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Highgate Society to release a book celebrating its 50th anniversary

PUBLISHED: 08:12 17 July 2016

The Highgate Society celebrates its 50th anniversary at Fair in the Square. Photo: Nigel Sutton

The Highgate Society celebrates its 50th anniversary at Fair in the Square. Photo: Nigel Sutton

© Nigel Sutton email pictures@nigelsuttonphotography.com

The poweful and committed Highgate Society emerged in 1966, in the early days of motorways, with threats to turn Archway Road into a one-way system, and designs to turn old houses into modern flats.

Book describes Book describes "Mum's Army" at Highgate Cemetery in 2006. Photo: Nigel Sutton

Campaigns have been fought and won – notably against Athlone House being demolished – but author Richard Webber said he is particularly proud of how Highgate has remained a village.

“It’s persuaded lots of older people to stay in Highgate, rather than go to the countryside.”

Highgate Society members Tye Blackshaw, Robin Fairlie, Michael Hammerson and Mr Webber are producing a book on the society’s history, delving into archive material from the Society’s quarterly publication, Buzz.

One section focuses on the Jackson Lane Community Centre, founded when teenagers broke into a derelict church.

“One of the group’s members... found that some teenagers had been breaking in to the abandoned church at the junction of Archway Road and Jacksons Lane and so, seeing that they were already using it illicity, she applied to Haringey Council for them to be able to make legal use of it,” it describes.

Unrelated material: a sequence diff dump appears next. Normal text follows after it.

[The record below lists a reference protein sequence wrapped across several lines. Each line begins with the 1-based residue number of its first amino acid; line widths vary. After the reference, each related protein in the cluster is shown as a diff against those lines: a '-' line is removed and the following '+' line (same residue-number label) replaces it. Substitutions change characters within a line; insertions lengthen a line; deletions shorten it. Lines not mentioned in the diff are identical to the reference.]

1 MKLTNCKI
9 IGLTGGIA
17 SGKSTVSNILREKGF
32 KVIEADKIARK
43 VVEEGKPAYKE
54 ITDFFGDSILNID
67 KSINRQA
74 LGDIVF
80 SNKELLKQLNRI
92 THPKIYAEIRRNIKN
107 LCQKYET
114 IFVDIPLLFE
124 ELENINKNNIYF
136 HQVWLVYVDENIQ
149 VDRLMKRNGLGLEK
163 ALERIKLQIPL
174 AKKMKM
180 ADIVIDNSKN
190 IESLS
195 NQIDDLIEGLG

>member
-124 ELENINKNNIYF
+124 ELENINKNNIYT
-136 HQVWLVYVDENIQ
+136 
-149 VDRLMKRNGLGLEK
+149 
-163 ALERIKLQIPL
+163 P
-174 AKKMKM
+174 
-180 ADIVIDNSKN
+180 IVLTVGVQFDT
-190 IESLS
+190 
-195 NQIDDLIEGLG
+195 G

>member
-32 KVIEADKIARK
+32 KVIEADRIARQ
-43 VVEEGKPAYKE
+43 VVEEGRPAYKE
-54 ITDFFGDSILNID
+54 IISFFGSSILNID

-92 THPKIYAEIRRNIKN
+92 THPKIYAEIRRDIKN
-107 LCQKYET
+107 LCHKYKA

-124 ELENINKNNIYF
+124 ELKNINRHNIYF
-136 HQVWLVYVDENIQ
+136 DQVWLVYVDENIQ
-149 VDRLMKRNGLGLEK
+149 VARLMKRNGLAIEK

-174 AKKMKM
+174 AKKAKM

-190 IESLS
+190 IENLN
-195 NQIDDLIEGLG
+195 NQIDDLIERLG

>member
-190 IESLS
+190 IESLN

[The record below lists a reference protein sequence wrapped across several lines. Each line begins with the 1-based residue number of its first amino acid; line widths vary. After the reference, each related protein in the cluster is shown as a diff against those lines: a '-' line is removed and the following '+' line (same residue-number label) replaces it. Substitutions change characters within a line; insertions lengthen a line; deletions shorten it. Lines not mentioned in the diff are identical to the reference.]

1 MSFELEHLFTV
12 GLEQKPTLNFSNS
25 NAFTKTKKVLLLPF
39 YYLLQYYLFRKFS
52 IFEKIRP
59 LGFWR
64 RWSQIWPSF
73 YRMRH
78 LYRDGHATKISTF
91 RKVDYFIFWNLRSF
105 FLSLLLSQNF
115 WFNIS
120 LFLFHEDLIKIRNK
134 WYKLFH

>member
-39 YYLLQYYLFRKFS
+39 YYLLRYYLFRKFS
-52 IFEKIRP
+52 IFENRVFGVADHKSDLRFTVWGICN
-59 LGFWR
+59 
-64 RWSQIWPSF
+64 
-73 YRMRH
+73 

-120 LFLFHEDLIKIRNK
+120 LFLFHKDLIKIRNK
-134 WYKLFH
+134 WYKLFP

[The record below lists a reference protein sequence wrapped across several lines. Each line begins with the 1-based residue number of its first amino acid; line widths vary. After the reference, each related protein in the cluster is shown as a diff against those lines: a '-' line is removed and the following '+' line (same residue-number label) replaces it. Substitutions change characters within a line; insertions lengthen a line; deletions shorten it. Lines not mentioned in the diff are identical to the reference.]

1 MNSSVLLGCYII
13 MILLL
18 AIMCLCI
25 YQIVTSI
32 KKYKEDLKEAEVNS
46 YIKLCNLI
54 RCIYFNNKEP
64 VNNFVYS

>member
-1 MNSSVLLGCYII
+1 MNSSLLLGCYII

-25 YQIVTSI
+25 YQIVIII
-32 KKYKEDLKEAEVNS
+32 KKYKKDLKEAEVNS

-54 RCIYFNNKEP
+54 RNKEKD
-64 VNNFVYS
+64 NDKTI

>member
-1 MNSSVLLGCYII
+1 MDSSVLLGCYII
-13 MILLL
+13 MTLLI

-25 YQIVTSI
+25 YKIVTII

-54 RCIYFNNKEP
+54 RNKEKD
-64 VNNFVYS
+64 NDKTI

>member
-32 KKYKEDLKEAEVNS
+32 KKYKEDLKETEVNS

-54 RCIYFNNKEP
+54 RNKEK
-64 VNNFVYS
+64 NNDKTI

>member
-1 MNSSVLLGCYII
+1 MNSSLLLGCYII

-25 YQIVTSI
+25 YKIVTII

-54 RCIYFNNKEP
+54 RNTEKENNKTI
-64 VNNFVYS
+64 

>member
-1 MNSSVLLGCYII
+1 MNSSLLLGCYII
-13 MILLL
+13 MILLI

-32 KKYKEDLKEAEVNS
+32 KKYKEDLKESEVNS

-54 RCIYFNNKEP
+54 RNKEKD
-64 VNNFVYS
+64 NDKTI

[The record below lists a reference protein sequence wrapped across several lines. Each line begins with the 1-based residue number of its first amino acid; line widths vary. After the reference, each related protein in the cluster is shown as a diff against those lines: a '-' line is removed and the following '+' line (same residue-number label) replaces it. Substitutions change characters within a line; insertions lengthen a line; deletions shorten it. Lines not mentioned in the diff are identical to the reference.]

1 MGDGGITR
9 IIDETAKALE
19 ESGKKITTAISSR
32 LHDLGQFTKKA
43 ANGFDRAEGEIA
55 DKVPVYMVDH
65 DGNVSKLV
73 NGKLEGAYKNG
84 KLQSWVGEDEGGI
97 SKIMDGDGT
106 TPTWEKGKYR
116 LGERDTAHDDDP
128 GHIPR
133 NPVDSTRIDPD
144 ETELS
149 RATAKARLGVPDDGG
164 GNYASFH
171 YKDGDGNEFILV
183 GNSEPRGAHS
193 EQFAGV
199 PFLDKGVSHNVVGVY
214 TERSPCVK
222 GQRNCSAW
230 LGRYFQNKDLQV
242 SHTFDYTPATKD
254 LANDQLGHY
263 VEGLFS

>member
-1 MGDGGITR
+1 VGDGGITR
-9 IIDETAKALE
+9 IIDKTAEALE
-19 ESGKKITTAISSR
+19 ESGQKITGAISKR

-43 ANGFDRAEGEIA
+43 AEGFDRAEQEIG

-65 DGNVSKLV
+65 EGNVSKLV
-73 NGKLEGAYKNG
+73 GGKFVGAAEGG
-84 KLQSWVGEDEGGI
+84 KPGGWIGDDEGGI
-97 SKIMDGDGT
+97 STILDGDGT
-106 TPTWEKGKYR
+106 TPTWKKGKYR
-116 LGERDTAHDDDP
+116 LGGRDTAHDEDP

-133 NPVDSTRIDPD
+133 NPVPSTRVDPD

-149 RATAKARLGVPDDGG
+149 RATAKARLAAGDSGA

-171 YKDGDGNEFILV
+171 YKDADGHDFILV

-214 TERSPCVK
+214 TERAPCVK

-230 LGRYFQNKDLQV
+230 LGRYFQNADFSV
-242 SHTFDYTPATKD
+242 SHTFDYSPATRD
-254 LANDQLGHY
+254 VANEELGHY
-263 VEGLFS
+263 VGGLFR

In another chapter, Highgate Cemetery volunteers fight back against “allegations of authoritarian behaviour”.

The book quotes a 2006 Ham&High story: “Highgate Cemetery volunteers have hit back at claims they are a brigade of stroppy silver haired ladies.

“The army of volunteers donned helmets and brandished brooms to prove their point after they were mocked in the 2006 edition of a Lonely Planet guide.”

The authors recall the centenary of Archway Bridge.

“The mayors of Islington and Haringey contrived to introduce humour to the staging of a ceremony on the bridge itself, the Mayor of Islington shouting “welcome to my bridge” with the Mayor of Haringey responding by bellowing an identical welcome.

“It had been discovered that the intention had been for Princess Alice, Duchess of Argyll, to open the original bridge but that she had not been able to. So, on the principle of better late than never, a lookalike of the Duchess was driven to the bridge in an Austin.”

– The Highgate Society book will be launched on September 12.

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